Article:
The West was won from the back of the horse. Mounted conquistadors easily subdued American Indians initially terrified by the strange beast. The term “Comanche Moon” references September raids by Comanches into Mexico for horses in the 1700s. Spanish horses quickly reached the Northern Plains and transformed the lives of nomadic Indians living there. The U.S. Cavalry, horse-drawn wagon trains and cattle herded by mounted cowboys pushing cattle across the prairie effectively ended the nomadic ways of Indians within 80 years.
In effect, the West would not be the West were it not for the horse. It is only fitting that, absent official recognition of its historic and cultural importance, contemporary Westerners often wear a horse on their backs—or on their wrists, around their waists, from their ears, or on their feet. Take a look at your wardrobe and accessories. If you dress Western, you probably have something bearing the image of a horse—whether it’s a brand logo embroidered on the chest or a design element on a piece of jewelry.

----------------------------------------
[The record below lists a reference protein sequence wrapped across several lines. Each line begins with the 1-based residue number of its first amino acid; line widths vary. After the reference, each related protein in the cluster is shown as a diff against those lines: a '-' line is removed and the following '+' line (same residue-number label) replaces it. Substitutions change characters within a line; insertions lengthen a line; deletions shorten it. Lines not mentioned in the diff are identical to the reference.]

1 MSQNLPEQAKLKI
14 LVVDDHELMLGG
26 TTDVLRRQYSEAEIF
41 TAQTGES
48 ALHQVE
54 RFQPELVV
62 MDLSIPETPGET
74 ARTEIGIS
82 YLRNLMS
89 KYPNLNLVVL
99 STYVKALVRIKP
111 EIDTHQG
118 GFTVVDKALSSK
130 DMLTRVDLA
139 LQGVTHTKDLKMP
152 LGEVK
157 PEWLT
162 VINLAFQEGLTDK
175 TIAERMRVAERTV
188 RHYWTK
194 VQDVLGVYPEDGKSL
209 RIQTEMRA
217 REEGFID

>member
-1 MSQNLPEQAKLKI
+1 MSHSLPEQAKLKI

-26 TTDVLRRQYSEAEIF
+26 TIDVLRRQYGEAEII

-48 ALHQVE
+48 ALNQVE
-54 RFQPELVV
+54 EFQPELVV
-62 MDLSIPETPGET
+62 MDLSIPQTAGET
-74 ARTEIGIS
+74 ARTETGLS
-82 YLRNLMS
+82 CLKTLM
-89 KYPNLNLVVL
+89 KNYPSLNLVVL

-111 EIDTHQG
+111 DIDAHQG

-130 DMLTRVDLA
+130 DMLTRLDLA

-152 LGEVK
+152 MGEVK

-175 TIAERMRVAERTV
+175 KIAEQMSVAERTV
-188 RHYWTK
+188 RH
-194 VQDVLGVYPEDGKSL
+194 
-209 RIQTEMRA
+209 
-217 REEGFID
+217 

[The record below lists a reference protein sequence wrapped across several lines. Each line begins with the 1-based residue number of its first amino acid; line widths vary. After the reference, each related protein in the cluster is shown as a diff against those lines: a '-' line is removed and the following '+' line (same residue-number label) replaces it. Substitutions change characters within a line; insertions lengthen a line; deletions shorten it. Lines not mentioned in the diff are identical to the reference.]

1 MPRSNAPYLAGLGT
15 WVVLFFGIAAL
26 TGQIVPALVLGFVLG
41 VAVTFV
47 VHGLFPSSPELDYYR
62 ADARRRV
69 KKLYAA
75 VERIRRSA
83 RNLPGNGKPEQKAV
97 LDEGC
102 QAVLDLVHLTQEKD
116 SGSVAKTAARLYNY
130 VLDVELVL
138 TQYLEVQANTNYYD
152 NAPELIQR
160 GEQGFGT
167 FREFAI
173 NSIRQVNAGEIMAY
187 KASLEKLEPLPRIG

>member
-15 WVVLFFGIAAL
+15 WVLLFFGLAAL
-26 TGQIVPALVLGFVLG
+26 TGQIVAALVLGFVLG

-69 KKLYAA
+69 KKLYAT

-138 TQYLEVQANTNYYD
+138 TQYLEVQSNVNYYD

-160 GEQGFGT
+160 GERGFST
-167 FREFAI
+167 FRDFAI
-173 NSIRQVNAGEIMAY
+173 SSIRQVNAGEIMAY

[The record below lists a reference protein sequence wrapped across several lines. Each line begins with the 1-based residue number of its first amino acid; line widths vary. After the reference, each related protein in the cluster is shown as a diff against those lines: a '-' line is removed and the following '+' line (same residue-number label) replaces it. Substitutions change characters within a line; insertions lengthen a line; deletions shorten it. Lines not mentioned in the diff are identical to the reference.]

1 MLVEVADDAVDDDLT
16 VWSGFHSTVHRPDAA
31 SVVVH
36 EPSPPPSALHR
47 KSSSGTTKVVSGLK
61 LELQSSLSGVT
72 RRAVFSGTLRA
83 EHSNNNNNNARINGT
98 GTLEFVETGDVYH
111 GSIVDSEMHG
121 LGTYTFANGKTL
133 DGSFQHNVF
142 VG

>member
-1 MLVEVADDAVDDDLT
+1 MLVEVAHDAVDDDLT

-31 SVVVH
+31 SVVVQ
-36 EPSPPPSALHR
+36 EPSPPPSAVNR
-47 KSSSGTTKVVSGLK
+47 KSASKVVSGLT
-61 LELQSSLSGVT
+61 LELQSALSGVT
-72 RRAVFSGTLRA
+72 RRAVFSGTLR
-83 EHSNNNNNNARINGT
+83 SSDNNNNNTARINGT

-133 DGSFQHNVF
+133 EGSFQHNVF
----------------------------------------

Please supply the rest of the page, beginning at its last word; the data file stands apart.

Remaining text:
Artistic tributes to the grace, power and beauty of the horse permeate Western culture dating back to the Lascaux cave images drawn 16,000 years ago. Horse art and motifs on contemporary Western apparel are direct descendents of that legacy. The earliest horse art was likely an attempt to capture the spirit, strength and beauty of horses; wearing clothes bearing horse images echoes that desire. Whether it is the Indian pony interpreted by designer Patricia Wolf on her leather vests, jackets and skirts, or the sleek silver Mustang head depicted on a bracelet by Eimer Design, the presence of horses on clothes and accessories imbues the wearer with the spirit and the aura of the horse.
However vividly or subtley you want to declare your affinity for horses, you’ll find every which way to express yourself in nearly every category of Western wear and accessories. Judy Wagner, marketing director for Montana Silversmiths, summed it up when she said, “It really is all about the horse. That’s what ties us all together. It started way back when. It was ranchers who had horses, now it’s people who like the lifestyle who like horses. That’s the common thread.”